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Book: Indigenizing Movements in Europe

Chapter: Negotiating the Prehistoric Past for the Creation of the Global Future: “Back to Nature” Worldview and Golden Age Myth among Lithuanian Anastasians

DOI: 10.1558/equinox.36296


The chapter presents research into the implementation of environmental and spiritual ideas of alternative communitarian movements through the establishment of quickly spreading nature-based spirituality communities and their settlements in the post-Soviet region. It also studies current socioreligious processes, discussing diverse manifestations and changes of religious phenomena concerning individual religiosities in (trans)national and (trans)regional levels. The chapter focuses on the Anastasia “spiritual” movement, classifiable as New Age, which emerged in Russia in the aftermath of the collapse of the Soviet Union, and since has spread to East-Central Europe and beyond. It concerns particularities and expressions of nationalistic and traditionalistic ideas in the movement.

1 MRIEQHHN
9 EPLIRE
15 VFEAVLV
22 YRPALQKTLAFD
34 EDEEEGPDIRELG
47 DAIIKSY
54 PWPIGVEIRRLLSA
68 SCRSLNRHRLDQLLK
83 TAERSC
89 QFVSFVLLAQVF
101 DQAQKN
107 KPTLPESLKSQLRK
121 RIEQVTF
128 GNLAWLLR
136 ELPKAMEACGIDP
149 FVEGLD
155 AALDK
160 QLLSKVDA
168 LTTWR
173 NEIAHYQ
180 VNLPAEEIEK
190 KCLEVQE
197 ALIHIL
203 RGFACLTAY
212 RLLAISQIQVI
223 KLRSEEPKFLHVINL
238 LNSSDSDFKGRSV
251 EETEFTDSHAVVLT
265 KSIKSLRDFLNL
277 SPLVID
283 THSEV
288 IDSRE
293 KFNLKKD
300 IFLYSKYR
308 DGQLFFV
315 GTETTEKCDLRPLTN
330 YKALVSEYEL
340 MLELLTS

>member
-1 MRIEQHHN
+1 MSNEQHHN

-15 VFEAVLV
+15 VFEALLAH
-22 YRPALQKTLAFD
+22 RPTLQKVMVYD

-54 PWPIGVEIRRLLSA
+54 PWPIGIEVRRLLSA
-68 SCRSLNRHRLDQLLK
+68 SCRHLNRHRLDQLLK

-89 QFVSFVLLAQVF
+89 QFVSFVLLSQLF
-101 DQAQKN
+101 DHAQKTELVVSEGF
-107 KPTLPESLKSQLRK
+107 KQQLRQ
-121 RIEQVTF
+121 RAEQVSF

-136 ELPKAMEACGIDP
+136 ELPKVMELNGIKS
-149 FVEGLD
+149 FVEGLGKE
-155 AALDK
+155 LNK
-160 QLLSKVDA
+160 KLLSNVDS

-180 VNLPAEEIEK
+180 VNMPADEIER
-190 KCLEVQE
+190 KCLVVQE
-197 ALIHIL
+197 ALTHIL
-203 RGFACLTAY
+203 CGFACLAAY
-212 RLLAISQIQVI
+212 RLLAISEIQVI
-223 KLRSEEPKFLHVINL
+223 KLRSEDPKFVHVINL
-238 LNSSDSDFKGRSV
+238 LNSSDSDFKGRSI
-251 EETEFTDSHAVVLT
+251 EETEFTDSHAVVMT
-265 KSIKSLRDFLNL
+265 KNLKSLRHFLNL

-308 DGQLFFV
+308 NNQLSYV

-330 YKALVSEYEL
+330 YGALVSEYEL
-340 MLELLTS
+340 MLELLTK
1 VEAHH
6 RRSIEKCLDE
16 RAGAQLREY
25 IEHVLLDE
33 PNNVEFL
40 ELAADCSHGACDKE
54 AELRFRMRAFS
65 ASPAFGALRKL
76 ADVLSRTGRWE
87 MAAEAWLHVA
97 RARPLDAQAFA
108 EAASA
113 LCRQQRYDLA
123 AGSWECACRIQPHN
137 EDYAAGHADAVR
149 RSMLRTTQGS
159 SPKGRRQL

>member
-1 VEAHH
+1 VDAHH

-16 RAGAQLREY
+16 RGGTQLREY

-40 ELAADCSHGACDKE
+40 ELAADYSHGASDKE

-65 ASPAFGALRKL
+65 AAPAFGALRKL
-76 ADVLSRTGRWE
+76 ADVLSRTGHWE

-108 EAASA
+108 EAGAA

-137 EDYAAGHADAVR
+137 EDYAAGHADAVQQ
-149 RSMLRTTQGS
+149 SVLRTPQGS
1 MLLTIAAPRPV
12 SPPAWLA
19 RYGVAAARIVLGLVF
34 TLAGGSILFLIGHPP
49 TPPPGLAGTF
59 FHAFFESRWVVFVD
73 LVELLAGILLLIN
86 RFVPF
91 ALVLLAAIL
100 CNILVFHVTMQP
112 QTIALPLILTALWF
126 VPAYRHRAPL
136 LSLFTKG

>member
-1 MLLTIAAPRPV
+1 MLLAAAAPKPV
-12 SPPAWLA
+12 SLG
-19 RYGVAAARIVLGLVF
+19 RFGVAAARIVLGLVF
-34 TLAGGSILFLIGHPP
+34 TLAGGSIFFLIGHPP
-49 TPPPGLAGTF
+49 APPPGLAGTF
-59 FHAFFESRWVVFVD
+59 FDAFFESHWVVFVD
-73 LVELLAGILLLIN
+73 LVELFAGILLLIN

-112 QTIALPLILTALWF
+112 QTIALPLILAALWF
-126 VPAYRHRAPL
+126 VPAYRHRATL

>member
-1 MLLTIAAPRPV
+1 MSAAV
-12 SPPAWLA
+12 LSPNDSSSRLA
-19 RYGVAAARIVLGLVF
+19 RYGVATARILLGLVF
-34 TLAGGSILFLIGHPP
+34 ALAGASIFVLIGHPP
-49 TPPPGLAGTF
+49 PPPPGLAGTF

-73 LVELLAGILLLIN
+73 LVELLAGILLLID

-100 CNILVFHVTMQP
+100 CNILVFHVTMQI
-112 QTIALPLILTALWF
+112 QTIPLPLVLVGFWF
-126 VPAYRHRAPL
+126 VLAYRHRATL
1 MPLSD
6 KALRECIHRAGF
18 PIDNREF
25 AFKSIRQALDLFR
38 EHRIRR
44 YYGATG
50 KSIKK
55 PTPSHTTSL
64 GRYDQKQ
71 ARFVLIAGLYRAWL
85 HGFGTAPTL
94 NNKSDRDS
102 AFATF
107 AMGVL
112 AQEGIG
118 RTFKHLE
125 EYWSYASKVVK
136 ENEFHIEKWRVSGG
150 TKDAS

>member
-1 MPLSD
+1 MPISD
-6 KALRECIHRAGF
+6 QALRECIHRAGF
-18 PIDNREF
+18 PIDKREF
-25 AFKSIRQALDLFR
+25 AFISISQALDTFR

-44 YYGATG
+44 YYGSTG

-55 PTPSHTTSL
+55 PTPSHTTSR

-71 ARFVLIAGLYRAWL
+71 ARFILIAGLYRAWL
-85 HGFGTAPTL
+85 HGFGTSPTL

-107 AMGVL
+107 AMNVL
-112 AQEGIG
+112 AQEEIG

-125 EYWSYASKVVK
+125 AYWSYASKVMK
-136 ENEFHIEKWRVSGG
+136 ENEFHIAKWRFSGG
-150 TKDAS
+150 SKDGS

I will discuss how a process of Anastasian negotiation, interpretation and presentation of nationalistic and traditionalistic ideas serve as a basis for a visualization of (trans)local prehistoric and local national pasts, nationalistic moods and attempts to reconstruct variously perceived tradition, as well as a development of utopian visions of prospective heaven on Earth – intended to spread widely in future social projects. One part of the research has been focused on the relative importance of social and ideological contexts in the construction of the alternative religious identities of Anastasians. The chapter also explores the meaning of religious identity and how it influences – and is influenced by – local and global cultures ultimately producing a religious subculture. Particular attention is given to the role of these dynamics in the development of post-Soviet cultural heritage in Eastern Europe and in the communication of Western cultural influences on the religiosity in the region.

Findings are based on data obtained from the fieldwork in 2005–2017, including participant observation research and interviews with respondents in the Baltic countries, Russia, and Ukraine.

Chapter Contributors

  • Rasa Pranskevičiūtė-Amoson ([email protected] - rpranskeviciute) 'Vilnius University'